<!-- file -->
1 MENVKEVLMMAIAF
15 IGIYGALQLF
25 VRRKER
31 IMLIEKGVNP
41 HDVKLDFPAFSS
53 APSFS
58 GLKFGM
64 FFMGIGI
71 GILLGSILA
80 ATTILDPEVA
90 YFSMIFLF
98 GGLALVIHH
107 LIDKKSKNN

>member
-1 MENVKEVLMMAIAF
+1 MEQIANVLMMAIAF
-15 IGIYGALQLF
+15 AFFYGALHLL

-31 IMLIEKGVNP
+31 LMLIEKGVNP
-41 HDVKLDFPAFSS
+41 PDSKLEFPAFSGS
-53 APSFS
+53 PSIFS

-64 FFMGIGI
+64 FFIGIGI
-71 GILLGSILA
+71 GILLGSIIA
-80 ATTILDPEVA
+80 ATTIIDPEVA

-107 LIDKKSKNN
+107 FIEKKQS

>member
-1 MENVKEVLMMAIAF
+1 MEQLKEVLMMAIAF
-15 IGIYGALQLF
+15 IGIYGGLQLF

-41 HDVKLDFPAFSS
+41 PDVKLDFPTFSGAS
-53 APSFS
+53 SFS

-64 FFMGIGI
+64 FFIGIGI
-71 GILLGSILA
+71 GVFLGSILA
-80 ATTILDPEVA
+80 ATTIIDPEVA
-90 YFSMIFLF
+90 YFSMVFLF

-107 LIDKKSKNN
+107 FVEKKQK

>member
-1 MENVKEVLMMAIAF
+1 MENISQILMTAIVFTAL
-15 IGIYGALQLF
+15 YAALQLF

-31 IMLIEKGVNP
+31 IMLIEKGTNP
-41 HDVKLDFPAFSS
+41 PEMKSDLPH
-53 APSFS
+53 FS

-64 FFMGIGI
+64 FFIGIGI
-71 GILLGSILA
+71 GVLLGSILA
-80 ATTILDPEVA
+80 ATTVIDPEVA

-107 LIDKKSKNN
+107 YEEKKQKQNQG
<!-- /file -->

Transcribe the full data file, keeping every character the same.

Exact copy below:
1 MENVKEVLMMAIAF
15 IGIYGALQLF
25 VRRKER
31 IMLIEKGVNP
41 HDVKLDFPAFSS
53 APSFS
58 GLKFGM
64 FFMGIGI
71 GILLGSILA
80 ATTILDPEVA
90 YFSMIFLF
98 GGLALVIHH
107 LIDKKSKNN

>member
-1 MENVKEVLMMAIAF
+1 MEQIANVLMMAIAF
-15 IGIYGALQLF
+15 AFFYGALHLL

-31 IMLIEKGVNP
+31 LMLIEKGVNP
-41 HDVKLDFPAFSS
+41 PDSKLEFPAFSGS
-53 APSFS
+53 PSIFS

-64 FFMGIGI
+64 FFIGIGI
-71 GILLGSILA
+71 GILLGSIIA
-80 ATTILDPEVA
+80 ATTIIDPEVA

-107 LIDKKSKNN
+107 FIEKKQS

>member
-1 MENVKEVLMMAIAF
+1 MEQLKEVLMMAIAF
-15 IGIYGALQLF
+15 IGIYGGLQLF

-41 HDVKLDFPAFSS
+41 PDVKLDFPTFSGAS
-53 APSFS
+53 SFS

-64 FFMGIGI
+64 FFIGIGI
-71 GILLGSILA
+71 GVFLGSILA
-80 ATTILDPEVA
+80 ATTIIDPEVA
-90 YFSMIFLF
+90 YFSMVFLF

-107 LIDKKSKNN
+107 FVEKKQK

>member
-1 MENVKEVLMMAIAF
+1 MENISQILMTAIVFTAL
-15 IGIYGALQLF
+15 YAALQLF

-31 IMLIEKGVNP
+31 IMLIEKGTNP
-41 HDVKLDFPAFSS
+41 PEMKSDLPH
-53 APSFS
+53 FS

-64 FFMGIGI
+64 FFIGIGI
-71 GILLGSILA
+71 GVLLGSILA
-80 ATTILDPEVA
+80 ATTVIDPEVA

-107 LIDKKSKNN
+107 YEEKKQKQNQG